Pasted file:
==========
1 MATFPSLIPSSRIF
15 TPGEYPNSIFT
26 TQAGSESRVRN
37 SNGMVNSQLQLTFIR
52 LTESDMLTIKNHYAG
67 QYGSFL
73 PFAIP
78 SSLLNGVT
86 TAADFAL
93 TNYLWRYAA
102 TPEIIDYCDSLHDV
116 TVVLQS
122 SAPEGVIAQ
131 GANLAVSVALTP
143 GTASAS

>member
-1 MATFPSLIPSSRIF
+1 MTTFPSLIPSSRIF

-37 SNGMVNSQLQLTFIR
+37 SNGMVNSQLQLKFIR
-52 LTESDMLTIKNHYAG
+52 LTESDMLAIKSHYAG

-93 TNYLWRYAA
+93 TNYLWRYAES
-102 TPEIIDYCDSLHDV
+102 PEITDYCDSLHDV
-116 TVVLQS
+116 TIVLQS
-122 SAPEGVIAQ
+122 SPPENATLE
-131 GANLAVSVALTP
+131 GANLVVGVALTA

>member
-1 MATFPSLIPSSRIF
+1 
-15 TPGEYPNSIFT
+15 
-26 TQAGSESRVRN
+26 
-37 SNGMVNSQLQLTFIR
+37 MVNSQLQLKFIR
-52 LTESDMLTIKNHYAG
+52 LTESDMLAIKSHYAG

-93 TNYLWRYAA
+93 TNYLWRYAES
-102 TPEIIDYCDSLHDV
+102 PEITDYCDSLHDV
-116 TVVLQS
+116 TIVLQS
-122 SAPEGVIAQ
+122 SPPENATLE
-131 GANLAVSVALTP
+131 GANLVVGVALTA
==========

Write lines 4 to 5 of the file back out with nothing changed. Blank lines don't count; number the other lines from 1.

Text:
37 SNGMVNSQLQLTFIR
52 LTESDMLTIKNHYAG